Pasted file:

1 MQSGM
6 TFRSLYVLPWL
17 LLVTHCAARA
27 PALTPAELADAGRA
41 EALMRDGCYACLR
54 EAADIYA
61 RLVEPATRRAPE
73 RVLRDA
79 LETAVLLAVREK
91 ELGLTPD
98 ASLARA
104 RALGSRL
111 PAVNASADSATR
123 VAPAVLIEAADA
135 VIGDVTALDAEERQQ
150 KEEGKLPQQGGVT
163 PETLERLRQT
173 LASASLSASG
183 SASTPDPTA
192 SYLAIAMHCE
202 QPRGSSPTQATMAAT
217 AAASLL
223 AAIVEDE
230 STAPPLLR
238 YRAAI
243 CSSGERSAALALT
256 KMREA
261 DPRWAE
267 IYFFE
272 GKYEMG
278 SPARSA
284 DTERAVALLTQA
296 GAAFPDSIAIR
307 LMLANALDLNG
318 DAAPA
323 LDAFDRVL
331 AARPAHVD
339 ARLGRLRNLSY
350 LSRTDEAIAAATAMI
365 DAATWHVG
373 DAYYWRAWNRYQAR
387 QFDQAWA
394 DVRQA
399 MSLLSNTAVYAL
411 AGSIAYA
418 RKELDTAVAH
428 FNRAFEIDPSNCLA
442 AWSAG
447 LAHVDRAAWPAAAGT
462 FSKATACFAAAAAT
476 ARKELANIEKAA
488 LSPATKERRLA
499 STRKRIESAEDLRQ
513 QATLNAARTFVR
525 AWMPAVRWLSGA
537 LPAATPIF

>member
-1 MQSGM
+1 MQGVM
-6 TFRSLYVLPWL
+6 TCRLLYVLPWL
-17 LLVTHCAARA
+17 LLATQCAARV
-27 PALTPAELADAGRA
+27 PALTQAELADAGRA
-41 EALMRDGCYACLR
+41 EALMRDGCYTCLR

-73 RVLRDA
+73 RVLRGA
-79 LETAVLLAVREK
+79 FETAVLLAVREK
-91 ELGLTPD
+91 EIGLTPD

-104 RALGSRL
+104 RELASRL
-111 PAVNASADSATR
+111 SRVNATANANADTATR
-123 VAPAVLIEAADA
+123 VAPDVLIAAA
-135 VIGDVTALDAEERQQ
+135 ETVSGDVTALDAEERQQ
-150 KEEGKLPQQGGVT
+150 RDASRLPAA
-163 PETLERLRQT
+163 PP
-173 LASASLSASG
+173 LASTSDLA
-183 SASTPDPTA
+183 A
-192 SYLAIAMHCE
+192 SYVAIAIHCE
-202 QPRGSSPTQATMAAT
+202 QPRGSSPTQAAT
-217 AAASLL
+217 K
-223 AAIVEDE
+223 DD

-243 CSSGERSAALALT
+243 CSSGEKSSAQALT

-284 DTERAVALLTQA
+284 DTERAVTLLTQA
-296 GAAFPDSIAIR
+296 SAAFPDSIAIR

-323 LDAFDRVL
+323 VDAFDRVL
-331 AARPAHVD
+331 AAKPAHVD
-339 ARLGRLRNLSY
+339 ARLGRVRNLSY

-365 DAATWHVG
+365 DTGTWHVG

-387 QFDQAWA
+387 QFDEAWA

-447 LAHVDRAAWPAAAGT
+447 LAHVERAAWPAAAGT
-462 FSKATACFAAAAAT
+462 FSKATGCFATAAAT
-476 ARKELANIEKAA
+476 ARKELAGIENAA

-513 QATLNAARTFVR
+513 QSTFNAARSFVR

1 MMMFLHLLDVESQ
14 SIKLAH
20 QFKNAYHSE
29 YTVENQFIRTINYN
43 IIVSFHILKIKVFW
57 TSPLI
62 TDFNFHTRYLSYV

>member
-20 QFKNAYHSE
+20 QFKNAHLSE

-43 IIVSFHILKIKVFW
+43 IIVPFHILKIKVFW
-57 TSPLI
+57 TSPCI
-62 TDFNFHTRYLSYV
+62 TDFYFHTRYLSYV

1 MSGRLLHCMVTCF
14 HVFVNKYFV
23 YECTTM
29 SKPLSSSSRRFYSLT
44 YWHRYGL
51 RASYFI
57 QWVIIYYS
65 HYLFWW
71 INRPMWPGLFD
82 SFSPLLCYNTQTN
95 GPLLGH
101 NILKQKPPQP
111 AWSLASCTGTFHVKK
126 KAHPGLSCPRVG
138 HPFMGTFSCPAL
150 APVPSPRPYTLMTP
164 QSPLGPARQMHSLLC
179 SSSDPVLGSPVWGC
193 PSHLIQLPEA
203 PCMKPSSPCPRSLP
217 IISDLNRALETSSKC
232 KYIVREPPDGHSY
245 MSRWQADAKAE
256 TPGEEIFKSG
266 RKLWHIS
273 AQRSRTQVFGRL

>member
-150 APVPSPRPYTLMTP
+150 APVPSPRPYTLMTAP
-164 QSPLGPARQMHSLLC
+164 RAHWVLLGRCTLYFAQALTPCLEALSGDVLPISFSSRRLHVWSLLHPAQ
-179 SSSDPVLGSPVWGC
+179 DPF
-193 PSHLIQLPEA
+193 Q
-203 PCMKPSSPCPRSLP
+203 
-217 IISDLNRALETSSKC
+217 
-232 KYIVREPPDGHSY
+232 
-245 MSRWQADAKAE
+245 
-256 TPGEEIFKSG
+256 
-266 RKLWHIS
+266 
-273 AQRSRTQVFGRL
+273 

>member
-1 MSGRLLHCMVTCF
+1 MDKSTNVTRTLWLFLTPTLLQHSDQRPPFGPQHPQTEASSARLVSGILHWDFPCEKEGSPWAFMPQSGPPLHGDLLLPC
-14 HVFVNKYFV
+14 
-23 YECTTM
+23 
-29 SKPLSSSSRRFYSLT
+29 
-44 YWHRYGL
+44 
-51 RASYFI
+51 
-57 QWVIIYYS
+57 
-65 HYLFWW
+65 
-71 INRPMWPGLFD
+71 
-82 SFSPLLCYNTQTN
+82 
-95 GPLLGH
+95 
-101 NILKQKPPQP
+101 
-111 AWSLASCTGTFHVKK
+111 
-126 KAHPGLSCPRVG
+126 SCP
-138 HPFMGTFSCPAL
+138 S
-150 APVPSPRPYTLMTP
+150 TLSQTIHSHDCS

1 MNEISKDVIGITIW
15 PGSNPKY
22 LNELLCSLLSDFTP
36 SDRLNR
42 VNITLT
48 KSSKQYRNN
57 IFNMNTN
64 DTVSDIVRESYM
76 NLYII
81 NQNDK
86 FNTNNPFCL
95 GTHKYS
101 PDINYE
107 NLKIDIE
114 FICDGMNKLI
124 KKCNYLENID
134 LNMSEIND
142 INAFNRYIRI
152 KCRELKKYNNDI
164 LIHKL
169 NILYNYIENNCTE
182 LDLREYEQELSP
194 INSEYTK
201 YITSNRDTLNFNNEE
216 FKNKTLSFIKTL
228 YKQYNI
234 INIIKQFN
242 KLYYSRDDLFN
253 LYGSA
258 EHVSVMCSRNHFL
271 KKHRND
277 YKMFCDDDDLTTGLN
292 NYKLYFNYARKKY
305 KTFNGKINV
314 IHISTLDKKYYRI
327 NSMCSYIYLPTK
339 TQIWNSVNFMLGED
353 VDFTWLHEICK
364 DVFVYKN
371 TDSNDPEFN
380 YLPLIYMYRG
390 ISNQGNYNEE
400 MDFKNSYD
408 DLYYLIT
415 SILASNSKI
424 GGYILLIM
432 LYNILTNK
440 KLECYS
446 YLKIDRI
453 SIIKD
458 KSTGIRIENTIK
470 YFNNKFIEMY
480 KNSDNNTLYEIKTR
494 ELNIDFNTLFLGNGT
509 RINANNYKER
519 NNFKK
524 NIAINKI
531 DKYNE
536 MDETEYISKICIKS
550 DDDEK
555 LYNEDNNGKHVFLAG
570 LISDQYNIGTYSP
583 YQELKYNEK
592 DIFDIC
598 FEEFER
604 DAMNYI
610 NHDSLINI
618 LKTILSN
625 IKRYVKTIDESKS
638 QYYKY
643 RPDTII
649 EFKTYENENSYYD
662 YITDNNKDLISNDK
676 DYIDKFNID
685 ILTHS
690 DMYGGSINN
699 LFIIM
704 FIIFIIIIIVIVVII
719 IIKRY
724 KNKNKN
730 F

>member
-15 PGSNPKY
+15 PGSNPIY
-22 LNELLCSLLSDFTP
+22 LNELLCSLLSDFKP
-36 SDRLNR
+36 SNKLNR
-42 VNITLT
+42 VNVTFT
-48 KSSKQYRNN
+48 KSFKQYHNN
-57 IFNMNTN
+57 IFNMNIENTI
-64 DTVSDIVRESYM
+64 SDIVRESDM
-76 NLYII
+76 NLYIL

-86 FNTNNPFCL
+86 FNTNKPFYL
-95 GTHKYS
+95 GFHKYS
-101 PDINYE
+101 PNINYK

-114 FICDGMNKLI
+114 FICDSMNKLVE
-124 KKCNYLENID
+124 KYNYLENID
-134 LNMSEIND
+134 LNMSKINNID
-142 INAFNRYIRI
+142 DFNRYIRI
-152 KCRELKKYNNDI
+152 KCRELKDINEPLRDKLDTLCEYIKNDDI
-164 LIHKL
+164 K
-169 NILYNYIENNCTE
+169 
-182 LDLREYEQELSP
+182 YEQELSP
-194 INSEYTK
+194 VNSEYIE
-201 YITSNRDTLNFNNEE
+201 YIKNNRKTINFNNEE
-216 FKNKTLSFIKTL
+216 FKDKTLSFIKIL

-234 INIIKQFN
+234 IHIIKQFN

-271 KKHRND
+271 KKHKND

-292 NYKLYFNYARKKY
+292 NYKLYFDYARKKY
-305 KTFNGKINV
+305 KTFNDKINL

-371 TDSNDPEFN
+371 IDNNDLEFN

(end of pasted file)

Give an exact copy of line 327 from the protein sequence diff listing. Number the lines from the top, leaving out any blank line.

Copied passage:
+124 KYNYLENID